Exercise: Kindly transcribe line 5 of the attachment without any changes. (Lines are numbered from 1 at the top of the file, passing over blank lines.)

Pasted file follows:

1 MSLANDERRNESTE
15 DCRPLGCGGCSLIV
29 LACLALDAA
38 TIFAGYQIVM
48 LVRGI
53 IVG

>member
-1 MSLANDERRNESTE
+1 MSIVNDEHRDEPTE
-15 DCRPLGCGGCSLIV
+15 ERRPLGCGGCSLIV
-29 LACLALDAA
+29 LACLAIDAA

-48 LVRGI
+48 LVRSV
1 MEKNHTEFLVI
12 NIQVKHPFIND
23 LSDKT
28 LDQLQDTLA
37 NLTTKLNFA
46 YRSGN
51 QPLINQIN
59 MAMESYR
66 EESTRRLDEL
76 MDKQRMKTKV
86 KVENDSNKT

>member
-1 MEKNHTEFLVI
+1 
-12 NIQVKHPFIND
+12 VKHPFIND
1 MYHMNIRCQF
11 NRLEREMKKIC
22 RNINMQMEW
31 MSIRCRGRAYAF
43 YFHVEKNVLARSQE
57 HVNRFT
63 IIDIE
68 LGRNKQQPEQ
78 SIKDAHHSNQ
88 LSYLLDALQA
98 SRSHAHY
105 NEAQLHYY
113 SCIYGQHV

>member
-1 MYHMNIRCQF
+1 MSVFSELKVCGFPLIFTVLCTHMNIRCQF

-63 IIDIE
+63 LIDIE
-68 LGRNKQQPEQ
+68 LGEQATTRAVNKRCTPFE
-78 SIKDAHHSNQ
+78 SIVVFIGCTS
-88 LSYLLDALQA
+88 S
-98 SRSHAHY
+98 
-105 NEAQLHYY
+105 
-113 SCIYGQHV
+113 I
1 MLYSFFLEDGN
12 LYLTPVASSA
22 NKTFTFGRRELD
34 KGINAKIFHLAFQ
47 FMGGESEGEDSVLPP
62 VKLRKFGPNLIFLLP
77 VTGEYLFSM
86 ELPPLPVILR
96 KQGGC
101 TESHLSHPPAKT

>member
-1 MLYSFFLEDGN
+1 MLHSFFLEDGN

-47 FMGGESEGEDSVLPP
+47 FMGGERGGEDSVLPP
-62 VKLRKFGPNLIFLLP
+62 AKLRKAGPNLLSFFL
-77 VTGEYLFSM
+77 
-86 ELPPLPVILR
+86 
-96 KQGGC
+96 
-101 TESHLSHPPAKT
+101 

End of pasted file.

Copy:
48 LVRGI